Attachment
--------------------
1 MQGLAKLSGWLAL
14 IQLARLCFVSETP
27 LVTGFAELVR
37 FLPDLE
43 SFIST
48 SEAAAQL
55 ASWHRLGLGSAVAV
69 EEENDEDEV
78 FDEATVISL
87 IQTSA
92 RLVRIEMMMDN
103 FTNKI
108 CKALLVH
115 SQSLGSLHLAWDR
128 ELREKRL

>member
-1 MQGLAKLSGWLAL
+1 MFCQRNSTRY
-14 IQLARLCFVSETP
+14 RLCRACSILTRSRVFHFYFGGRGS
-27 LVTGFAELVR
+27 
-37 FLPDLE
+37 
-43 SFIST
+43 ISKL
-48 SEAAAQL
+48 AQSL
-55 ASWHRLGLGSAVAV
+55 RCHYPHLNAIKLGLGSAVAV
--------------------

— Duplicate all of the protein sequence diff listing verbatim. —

1 MQGLAKLSGWLAL
14 IQLARLCFVSETP
27 LVTGFAELVR
37 FLPDLE
43 SFIST
48 SEAAAQL
55 ASWHRLGLGSAVAV
69 EEENDEDEV
78 FDEATVISL
87 IQTSA
92 RLVRIEMMMDN
103 FTNKI
108 CKALLVH
115 SQSLGSLHLAWDR
128 ELREKRL

>member
-1 MQGLAKLSGWLAL
+1 MFCQRNSTRY
-14 IQLARLCFVSETP
+14 RLCRACSILTRSRVFHFYFGGRGS
-27 LVTGFAELVR
+27 
-37 FLPDLE
+37 
-43 SFIST
+43 ISKL
-48 SEAAAQL
+48 AQSL
-55 ASWHRLGLGSAVAV
+55 RCHYPHLNAIKLGLGSAVAV